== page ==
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Thursday, September 7, 2000

Kauai residents
voice opposition
to pay raises

By Anthony Sommer
Kauai correspondent

LIHUE -- Only six people showed up to testify at the Kauai County Council yesterday on a proposed pay hikes for the mayor, county prosecutor and more than 30 top county officials, all political appointees. No one spoke in favor of the proposal.

All the speakers opposed the pay raises recommended by the County Salary Commission. The proposal calls for giving Mayor Maryanne Kusaka and Prosecutor Michael Soong a 10 percent pay raise. All department heads and their deputies would receive from 1 percent to 10 percent.

Kusaka had requested an across-the-board 14 percent pay hike for herself and her top officials. Her request was based solely on raises received by union employees since 1995, the last time Kauai officials got a raise. Until last year, lack of Council interest in giving out pay raises resulted in the failure of the mayor and Council to appoint salary commissions for three consecutive years, even though it is required annually by the County Charter.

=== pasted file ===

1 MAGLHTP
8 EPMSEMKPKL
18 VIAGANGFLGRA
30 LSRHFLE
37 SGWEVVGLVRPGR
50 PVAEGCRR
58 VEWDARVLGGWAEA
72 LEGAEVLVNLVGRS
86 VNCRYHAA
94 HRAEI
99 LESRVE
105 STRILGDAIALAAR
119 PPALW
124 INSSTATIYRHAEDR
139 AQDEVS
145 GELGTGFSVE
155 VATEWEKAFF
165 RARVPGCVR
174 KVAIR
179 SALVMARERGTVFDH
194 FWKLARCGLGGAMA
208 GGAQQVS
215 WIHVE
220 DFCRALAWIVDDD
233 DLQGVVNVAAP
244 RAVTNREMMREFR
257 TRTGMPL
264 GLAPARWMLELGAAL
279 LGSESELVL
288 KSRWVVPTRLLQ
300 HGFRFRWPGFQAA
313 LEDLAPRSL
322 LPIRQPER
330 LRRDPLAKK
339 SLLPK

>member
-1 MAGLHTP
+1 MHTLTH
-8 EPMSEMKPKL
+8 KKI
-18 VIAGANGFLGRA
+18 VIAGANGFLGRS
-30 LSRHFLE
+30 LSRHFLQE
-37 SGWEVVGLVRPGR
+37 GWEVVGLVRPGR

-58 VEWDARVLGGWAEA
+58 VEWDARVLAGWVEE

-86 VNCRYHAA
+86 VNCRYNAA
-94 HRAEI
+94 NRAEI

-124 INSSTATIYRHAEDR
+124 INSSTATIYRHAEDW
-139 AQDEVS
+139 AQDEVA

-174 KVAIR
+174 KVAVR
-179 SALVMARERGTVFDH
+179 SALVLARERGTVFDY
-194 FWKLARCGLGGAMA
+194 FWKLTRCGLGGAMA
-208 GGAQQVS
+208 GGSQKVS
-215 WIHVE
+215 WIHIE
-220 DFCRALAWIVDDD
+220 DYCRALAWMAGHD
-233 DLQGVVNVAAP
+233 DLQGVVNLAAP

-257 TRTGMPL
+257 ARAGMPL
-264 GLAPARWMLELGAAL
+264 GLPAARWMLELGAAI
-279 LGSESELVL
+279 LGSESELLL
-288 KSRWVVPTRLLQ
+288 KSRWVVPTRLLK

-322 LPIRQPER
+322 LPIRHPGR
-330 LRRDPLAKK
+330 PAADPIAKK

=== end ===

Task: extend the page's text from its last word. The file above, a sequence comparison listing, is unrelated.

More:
Kusaka's current pay of $73,118 is the lowest of the state's four mayors. A 10-percent increase would nudge her just past the mayor of Hawaii County, who makes $78,564.

Opponents said that if the county has the money available for pay raises, it should use it for county programs instead.

"Public safety is in shambles. Parks and Rec is in shambles," said Mel Rapozo, a former Kauai police officer involved with numerous youth sports leagues on the island. Another witness agreed, saying the island needs more lifeguards and lifeguard stations in light of a dramatic increase in drownings in recent years.

John Barretto, a former councilman who is seeking to return to the Council this year, said any increase should apply only to future administrations, not the current one, and should be placed on the ballot as a referendum.

"We're talking about pay raises for people who already are some of the best-paid people on Kauai," he said.

Glenn Mickens, a retired college baseball coach who bird-dogged the Salary Commission at each of its many meetings, said the money "should be used for those making $20,000 and under, not $70,000 and over."

When the Council will vote on the proposal is up in the air, although it was clear none of the members, all up for re-election, want to do it right before the Sept 23 primary. Council Finance Committee Chairman Jimmy Tokioka said he would poll the Council members before setting a date for an initial vote by his committee.

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